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I have a base Color class that looks something like this. The class is designed to be immutable, so as a result has final modifiers and no setters:

public class Color
{
    public static Color	BLACK	= new Color(0, 0, 0);
    public static Color	RED	= new Color(255, 0, 0);
    //...
    public static Color	WHITE	= new Color(255, 255, 255);

    protected final int	_r;
    protected final int	_g;
    protected final int	_b;

    public Color(int r, int b, int g)
    {
    	_r = normalize(r);
    	_g = normalize(g);
    	_b = normalize(b);
    }

    protected Color()
    {

    }

    protected int normalize(int val)
    {
    	return val & 0xFF;
    }
    // getters not shown for simplicity
}

Derived from this class is a ColorHSL class that in addition to providing the Color class' getters, is contructed with hue, saturation, and luminosity. This is where things stop working.

The constructor of ColorHSL needs to do some calculations, then set the values of _r, _b, and _g. But the super constructor has to be called before any calculations are made. So the parameterless Color() constructor was introduced, allowing the final _r, _b, and _g to be set later on. However, neither the parameterless constructor or the setting (for the first time, within the constructor of ColorHSL) are accepted by the Java compiler.

Is there a way around this issue, or do I have to remove the final modifier from _r, _b, and _g?


Edit:

In the end, I went for a base abstract Color class, containing both RGB and HSL data. The base class:

public abstract class Color
{
    public static Color	WHITE	= new ColorRGB(255, 255, 255);
    public static Color	BLACK	= new ColorRGB(0, 0, 0);
    public static Color	RED	= new ColorRGB(255, 0, 0);
    public static Color	GREEN	= new ColorRGB(0, 255, 0);
    public static Color	BLUE	= new ColorRGB(0, 0, 255);
    public static Color	YELLOW	= new ColorRGB(255, 255, 0);
    public static Color	MAGENTA	= new ColorRGB(255, 0, 255);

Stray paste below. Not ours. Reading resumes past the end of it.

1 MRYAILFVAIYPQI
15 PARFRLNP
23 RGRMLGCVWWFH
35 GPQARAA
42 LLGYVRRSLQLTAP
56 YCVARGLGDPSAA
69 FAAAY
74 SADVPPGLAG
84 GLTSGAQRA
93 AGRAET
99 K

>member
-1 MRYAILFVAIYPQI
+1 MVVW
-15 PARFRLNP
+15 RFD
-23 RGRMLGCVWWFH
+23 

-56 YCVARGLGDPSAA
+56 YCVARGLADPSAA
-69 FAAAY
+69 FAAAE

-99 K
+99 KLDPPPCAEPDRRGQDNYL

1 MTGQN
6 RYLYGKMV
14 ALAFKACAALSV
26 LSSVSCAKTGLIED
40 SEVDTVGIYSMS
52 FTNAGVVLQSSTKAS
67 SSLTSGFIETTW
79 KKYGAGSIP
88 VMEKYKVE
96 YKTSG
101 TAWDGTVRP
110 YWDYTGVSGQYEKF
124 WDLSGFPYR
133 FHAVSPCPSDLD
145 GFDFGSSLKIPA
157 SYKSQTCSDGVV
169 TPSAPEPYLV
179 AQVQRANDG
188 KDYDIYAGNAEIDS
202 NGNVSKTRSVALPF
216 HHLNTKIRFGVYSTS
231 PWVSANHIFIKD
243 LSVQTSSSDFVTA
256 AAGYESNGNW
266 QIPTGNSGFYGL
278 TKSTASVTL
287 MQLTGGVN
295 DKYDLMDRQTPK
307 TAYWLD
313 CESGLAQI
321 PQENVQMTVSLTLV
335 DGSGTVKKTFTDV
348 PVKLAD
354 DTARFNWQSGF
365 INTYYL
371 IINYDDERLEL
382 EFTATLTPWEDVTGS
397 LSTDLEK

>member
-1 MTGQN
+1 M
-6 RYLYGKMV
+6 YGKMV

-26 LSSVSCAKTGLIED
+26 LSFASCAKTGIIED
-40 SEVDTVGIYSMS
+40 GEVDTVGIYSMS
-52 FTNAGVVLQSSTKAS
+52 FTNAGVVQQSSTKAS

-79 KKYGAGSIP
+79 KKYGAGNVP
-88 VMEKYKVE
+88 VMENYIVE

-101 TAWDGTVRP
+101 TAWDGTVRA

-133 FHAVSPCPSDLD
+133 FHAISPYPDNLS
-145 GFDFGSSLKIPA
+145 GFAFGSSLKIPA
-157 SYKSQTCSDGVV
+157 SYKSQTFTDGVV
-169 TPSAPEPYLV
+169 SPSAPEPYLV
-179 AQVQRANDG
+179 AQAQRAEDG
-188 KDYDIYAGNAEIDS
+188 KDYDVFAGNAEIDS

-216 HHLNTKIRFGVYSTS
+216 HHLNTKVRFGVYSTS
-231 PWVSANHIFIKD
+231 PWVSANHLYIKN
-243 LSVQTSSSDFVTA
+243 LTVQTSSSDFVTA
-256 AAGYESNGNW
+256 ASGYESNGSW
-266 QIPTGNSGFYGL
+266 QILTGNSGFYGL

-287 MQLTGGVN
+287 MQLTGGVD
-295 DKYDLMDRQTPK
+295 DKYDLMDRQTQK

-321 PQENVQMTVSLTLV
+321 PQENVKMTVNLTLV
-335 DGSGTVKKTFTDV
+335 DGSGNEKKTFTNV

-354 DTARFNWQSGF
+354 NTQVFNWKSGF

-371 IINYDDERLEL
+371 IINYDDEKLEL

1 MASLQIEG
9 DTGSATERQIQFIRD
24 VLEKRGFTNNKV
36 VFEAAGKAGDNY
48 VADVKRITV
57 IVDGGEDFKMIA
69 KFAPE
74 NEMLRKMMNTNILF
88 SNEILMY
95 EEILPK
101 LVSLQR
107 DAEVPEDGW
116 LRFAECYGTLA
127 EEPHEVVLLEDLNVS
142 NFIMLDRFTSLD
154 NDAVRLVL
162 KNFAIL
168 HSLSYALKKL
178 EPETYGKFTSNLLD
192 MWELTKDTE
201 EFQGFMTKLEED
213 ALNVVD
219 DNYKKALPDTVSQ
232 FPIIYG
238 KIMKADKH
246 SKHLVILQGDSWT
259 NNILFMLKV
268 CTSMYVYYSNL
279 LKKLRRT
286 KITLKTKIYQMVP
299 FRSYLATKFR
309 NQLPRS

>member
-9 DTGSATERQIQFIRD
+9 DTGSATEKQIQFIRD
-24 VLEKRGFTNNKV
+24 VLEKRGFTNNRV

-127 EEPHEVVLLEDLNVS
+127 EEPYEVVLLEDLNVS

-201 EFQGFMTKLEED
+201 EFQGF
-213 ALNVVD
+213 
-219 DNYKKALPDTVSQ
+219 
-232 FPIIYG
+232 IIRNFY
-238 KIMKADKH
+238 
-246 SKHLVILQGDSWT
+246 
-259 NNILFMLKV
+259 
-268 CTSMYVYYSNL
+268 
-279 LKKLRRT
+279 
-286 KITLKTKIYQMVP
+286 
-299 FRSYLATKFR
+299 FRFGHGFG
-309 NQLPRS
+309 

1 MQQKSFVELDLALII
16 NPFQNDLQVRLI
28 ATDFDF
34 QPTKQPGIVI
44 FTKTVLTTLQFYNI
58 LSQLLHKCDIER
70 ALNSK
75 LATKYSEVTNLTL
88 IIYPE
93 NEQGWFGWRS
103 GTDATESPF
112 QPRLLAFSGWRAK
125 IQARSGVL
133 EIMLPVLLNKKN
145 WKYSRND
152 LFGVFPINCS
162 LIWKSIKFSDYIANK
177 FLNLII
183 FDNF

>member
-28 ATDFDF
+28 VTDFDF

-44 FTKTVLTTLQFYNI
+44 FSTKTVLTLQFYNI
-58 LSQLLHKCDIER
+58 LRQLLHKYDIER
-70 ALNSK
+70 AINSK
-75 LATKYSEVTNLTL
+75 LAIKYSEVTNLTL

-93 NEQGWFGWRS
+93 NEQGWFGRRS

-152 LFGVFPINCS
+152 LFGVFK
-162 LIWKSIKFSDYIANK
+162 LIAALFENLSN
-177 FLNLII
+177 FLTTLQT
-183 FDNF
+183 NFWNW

public static Color	CYAN	= new ColorRGB(0, 255, 255);

    public static final class RGBHelper
    {
    	private final int	_r;
    	private final int	_g;
    	private final int	_b;

    	public RGBHelper(int r, int g, int b)
    	{
    		_r = r & 0xFF;
    		_g = g & 0xFF;
    		_b = b & 0xFF;
    	}

    	public int getR()
    	{
    		return _r;
    	}

    	public int getG()
    	{
    		return _g;
    	}

    	public int getB()
    	{
    		return _b;
    	}
    }

    public final static class HSLHelper
    {
    	private final double	_hue;
    	private final double	_sat;
    	private final double	_lum;

    	public HSLHelper(double hue, double sat, double lum)
    	{
    		//Calculations unimportant to the question - initialises the class
    	}

    	public double getHue()
    	{
    		return _hue;
    	}

    	public double getSat()
    	{
    		return _sat;
    	}

    	public double getLum()
    	{
    		return _lum;
    	}
    }

    protected HSLHelper	HSLValues	= null;
    protected RGBHelper	RGBValues	= null;

    protected static HSLHelper RGBToHSL(RGBHelper rgb)
    {
    	//Calculations unimportant to the question
    	return new HSLHelper(hue, sat, lum);
    }

    protected static RGBHelper HSLToRGB(HSLHelper hsl)
    {
    	//Calculations unimportant to the question
    	return new RGBHelper(r,g,b)
    }

    public HSLHelper getHSL()
    {
    	if(HSLValues == null)
    	{
    		HSLValues = RGBToHSL(RGBValues);
    	}
    	return HSLValues;
    }

    public RGBHelper getRGB()
    {
    	if(RGBValues == null)
    	{
    		RGBValues = HSLToRGB(HSLValues);
    	}
    	return RGBValues;
    }
}

The classes of RGBColor and HSLColor then derive from Color, implementing a simple constructor that initializes the RGBValues and HSLValues members. (Yes, I know that the base class if-ily contains a static instance of a derived class)

public class ColorRGB extends Color
{
    public ColorRGB(int r, int g, int b)
    {
    	RGBValues = new RGBHelper(r,g,b);
    }
}

public class ColorHSL extends Color
{
    public ColorHSL(double hue, double sat, double lum)
    {
    	HSLValues = new HSLHelper(hue,sat,lum);
    }
}
share|improve this question